The Summer Kitchen was identified in the 2015 Gilfillan Farm Master Plan as having foundation settlement, rising damp on the pumpkin brick with additional masonry cracks and deterioration. As per the Secretary of the Interior’s Standards, a work plan has been put together by Ski Masonry to create a more solid foundation, install drainage to move the water away from the building and repair/replace brick and mortar with period appropriate materials. The project was estimated to cost $98,000. In summer 2019, with $49,000 in matching funds from previous Barnyard Beer Benefits, HSUSC was able to secure a grant for the project.
The Gilfillan Farm Summer Kitchen Project is supported by a grant from the Pennsylvania Historical and Museum Commission's Keystone Historic Preservation Grant, a program funded by the Commonwealth of Pennsylvania.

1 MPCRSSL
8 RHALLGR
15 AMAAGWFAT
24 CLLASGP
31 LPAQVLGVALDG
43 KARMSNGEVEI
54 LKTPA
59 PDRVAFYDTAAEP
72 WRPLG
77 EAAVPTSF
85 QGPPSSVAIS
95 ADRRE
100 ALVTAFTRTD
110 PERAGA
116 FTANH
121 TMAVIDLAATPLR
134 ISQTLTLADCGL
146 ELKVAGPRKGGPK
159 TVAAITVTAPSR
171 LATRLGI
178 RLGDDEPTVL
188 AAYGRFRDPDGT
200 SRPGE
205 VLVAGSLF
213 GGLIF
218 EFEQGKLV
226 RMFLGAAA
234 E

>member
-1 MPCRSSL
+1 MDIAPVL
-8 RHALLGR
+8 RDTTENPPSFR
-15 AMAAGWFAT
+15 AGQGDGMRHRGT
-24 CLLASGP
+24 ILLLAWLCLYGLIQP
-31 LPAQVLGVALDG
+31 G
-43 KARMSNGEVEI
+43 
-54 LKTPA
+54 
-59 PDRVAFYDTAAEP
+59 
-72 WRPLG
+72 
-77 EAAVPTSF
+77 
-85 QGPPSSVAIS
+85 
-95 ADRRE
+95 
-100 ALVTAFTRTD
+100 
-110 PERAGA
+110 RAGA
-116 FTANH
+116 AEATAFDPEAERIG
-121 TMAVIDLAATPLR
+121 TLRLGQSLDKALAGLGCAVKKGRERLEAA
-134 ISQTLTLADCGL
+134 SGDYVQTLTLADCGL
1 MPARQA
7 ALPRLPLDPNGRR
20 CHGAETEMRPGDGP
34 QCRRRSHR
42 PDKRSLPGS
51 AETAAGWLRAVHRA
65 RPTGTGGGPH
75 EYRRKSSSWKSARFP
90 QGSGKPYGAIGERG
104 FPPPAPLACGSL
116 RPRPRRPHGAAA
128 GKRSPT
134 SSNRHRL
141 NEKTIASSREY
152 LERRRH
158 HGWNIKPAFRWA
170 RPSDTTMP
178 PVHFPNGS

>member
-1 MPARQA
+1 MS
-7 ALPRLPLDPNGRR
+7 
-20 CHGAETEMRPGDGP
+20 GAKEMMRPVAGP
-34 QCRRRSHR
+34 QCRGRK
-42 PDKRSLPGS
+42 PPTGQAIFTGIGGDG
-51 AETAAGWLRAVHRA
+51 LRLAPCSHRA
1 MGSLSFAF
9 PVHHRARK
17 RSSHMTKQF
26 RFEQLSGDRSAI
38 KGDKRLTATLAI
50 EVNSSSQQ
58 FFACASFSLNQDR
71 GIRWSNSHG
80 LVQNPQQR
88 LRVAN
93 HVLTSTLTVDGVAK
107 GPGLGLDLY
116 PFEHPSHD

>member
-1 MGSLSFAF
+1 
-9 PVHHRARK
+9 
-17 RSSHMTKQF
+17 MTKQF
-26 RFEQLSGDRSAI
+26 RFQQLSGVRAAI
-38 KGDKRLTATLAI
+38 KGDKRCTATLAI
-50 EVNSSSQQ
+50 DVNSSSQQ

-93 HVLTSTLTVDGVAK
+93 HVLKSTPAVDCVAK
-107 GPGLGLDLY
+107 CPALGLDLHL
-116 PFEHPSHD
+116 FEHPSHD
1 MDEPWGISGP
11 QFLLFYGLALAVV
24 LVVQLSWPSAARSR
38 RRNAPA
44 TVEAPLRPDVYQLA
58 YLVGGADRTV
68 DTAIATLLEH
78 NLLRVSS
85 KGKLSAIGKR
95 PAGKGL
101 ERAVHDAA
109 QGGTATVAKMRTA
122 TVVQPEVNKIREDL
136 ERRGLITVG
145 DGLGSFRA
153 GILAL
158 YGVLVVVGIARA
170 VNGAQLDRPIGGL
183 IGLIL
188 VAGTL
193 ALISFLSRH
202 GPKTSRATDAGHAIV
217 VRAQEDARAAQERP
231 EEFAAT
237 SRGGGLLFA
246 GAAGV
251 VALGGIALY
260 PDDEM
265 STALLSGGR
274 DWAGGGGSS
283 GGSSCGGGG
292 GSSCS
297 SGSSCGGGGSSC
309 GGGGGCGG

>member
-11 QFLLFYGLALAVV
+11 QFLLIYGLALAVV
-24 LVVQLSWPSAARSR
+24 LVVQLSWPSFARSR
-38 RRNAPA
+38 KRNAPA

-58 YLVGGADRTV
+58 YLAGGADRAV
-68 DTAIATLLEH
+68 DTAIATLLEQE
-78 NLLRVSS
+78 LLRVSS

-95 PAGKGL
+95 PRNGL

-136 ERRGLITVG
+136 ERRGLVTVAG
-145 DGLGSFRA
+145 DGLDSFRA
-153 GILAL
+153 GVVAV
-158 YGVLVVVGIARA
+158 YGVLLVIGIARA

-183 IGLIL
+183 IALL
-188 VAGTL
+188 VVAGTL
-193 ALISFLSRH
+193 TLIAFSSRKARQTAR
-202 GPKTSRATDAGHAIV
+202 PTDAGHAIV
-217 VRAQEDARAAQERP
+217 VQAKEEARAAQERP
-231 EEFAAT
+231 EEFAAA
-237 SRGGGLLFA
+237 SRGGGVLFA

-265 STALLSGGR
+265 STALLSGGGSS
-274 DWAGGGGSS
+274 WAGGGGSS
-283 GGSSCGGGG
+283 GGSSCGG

In preparation for the work, Sue Myers from the Pittsburgh Botanic Garden removed the 100-year old rhubarb from the north wall of the Summer Kitchen and is caring for the plants until they can be replanted. A USC Resident and HSUSC Volunteer performed metal detecting around the grounds and found several coins and interesting metal pieces. The University of Pittsburgh Department of Anthropology brought college students and invited local USC high school students to learn about ground penetrating radar and other scanning techniques on the grounds surrounding the Summer Kitchen. Professors from the University of Pittsburgh will also monitor the digging that Ski Masonry will be doing to repair the building.
The work will be mostly complete prior to Upper St. Clair Community Day on Saturday, May 16, 2020.
Weekly photographic updates are posted to the Gilfillan Farm Facebook and Instagram pages.
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